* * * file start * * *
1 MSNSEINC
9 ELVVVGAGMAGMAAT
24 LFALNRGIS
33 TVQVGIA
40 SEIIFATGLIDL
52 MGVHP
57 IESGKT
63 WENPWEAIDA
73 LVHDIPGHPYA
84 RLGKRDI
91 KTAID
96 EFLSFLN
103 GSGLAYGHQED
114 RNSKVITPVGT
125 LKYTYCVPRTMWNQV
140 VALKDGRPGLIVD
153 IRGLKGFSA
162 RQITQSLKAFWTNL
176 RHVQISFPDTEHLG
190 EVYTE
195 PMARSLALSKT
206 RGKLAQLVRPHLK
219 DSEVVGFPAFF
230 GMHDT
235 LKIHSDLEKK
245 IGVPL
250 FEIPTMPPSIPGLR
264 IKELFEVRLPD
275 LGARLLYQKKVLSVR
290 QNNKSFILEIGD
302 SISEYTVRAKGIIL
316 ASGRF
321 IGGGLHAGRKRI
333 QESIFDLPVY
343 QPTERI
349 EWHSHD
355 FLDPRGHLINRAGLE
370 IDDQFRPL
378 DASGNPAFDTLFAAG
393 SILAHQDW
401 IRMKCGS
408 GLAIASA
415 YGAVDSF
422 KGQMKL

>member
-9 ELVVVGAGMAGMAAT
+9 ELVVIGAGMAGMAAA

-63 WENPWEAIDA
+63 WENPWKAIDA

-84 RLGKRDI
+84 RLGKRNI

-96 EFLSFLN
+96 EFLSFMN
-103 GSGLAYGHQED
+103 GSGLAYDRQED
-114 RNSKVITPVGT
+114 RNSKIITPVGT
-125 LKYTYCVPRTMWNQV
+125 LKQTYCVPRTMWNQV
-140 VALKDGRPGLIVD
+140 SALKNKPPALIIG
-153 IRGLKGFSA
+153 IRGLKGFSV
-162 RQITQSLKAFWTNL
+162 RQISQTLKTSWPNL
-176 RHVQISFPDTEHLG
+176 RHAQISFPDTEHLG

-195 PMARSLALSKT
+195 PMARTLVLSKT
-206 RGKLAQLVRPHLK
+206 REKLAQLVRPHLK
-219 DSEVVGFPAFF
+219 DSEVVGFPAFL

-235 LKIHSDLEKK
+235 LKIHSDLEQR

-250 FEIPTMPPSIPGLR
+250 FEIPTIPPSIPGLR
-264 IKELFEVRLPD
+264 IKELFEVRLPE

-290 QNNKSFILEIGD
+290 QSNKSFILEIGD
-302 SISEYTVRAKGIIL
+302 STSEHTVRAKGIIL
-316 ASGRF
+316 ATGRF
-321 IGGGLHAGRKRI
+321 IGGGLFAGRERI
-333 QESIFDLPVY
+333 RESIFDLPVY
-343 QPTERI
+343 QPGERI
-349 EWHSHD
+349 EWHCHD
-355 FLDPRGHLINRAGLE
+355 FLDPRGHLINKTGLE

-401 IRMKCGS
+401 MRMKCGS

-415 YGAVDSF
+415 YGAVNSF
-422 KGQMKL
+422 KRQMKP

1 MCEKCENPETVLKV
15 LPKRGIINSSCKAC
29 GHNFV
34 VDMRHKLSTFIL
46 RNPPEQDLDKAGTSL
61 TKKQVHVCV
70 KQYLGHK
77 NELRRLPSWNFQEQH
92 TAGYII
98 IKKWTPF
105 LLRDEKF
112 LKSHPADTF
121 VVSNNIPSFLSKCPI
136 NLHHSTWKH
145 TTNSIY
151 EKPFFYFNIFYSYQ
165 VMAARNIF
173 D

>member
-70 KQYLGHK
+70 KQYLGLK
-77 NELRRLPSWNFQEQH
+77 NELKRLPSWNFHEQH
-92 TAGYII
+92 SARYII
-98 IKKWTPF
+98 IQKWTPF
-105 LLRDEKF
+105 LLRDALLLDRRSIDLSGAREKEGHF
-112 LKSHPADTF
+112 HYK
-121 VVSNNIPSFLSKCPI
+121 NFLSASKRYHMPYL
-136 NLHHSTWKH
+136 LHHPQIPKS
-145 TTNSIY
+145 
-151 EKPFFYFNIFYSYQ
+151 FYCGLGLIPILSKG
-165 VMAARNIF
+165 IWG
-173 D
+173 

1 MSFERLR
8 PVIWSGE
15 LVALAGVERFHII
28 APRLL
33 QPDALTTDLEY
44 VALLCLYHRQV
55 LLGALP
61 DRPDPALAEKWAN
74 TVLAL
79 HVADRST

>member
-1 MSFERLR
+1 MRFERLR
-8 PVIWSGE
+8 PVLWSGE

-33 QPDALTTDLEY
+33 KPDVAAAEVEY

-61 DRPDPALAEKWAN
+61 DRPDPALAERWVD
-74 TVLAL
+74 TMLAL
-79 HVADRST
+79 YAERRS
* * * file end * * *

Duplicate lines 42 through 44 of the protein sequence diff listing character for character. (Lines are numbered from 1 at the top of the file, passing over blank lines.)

408 GLAIASA
415 YGAVDSF
422 KGQMKL